Russell-Moyle claimed there was evidence that UK-made arms had been used by Turkey in northern Syria. The British government has said it cannot categorically state that UK weapons are not in use in Turkish military operations in Afrin.
Erdogan as a global statesman?
Andrew Smith, a director of Campaign Against Arms Trade, which compiled the figures on weapons sales, added that Erdogan is using the visit to London to “project an image of himself as a global statesman, rather than the tyrant he is”.
Smith told MEE:

“By arming and supporting Turkish forces, the government is making itself complicit in the abuses that are being carried out.
“The last thing Theresa May and the Queen should be doing is giving him the legitimacy and endorsement of such a high-profile visit.”

UK diplomats say they regularly raise human rights issues with Turkey, and that Ankara is a key partner in countering terrorism, as well as on refugee issues, given its strategic border with Syria, Iraq and Iran.
Kate Allen, Amnesty International UK’s director, called for a more forceful approach on Turkey’s policies.

“This visit is an opportunity for Theresa May to show the president that human rights and a thriving civil society in Turkey are a priority of the UK,” she said.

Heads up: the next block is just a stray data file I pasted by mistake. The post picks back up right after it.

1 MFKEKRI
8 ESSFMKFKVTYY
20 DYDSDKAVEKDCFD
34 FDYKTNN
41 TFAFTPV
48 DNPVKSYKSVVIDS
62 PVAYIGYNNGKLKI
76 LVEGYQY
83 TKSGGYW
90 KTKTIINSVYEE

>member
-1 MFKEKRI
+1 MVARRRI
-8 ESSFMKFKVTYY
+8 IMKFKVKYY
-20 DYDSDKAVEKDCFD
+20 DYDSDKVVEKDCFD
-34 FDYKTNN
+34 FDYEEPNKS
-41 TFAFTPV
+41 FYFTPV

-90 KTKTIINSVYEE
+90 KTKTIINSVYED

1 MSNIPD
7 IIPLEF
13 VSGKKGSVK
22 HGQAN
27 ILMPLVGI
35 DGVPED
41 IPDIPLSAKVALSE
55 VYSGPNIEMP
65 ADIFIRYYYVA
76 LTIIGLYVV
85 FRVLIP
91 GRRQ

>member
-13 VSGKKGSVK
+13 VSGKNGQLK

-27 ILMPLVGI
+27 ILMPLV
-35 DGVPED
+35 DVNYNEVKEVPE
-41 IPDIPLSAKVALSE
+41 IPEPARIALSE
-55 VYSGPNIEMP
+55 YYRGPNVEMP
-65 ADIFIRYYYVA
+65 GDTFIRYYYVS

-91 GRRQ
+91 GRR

According to Amnesty’s latest report, a nationwide crackdown in Turkey has resulted in mass arrests and the “near-destruction” of Turkey’s legal system.
It also noted that the post-coup attempt state of emergency had been renewed on seven occasions, and that more than 100,000 public sector workers have been arbitrarily dismissed.
The report noted that journalists, academics, human rights activists and others have been arrested, prosecuted and handed prison sentences.
The European Commission, meanwhile, has recommended that Turkish accession to the EU should remain on hold because of concerns about human rights abuses.
May’s close relationship with Erdogan is at sharp odds with the tone of the Brexit campaign, when prominent anti-EU campaigners accused Brussels of “appeasement” towards Turkey, and warned that “democratic development had been put into reverse under Erdogan”.
In 2016, her foreign secretary, Boris Johnson, won a free speech competition in the Spectator for a poem which derided the Turkish leader for his efforts to prosecute a German comedian for an offensive poem.
Kurdish groups are expected to plan protests throughout Erdogan’s visit to London.
A spokesman for the Department for International Trade, the government department which oversees arms exports, told MEE:

“The UK government takes its export control responsibilities very seriously and operates one of the most robust export control regimes in the world. We rigorously examine every application on a case-by-case basis against the Consolidated EU and National Arms Export Licensing Criteria, with risks around human rights abuses being a key part of that process.
“A licence will not be issued if to do so would be inconsistent with any provision of the mandatory Licensing Criteria, including where we assess there is a clear risk that it might be used in the commission of a serious violation of International Humanitarian Law.”